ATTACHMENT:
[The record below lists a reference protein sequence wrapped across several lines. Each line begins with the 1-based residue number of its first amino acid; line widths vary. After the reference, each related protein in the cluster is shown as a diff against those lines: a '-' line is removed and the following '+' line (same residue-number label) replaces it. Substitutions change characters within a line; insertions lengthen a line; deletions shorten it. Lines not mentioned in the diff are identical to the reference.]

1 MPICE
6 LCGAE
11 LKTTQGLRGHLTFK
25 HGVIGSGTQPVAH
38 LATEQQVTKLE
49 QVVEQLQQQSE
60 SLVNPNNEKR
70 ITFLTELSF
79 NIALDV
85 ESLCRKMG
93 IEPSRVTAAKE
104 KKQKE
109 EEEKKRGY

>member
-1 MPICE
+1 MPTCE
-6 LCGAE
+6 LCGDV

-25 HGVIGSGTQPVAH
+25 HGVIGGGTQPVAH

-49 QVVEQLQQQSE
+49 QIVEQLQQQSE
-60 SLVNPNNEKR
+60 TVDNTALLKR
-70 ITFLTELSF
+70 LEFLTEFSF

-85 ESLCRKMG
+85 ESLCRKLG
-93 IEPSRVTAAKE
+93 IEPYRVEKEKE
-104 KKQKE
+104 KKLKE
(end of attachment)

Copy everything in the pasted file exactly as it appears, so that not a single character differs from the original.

[The record below lists a reference protein sequence wrapped across several lines. Each line begins with the 1-based residue number of its first amino acid; line widths vary. After the reference, each related protein in the cluster is shown as a diff against those lines: a '-' line is removed and the following '+' line (same residue-number label) replaces it. Substitutions change characters within a line; insertions lengthen a line; deletions shorten it. Lines not mentioned in the diff are identical to the reference.]

1 MPICE
6 LCGAE
11 LKTTQGLRGHLTFK
25 HGVIGSGTQPVAH
38 LATEQQVTKLE
49 QVVEQLQQQSE
60 SLVNPNNEKR
70 ITFLTELSF
79 NIALDV
85 ESLCRKMG
93 IEPSRVTAAKE
104 KKQKE
109 EEEKKRGY

>member
-1 MPICE
+1 MPTCE
-6 LCGAE
+6 LCGDV

-25 HGVIGSGTQPVAH
+25 HGVIGGGTQPVAH

-49 QVVEQLQQQSE
+49 QIVEQLQQQSE
-60 SLVNPNNEKR
+60 TVDNTALLKR
-70 ITFLTELSF
+70 LEFLTEFSF

-85 ESLCRKMG
+85 ESLCRKLG
-93 IEPSRVTAAKE
+93 IEPYRVEKEKE
-104 KKQKE
+104 KKLKE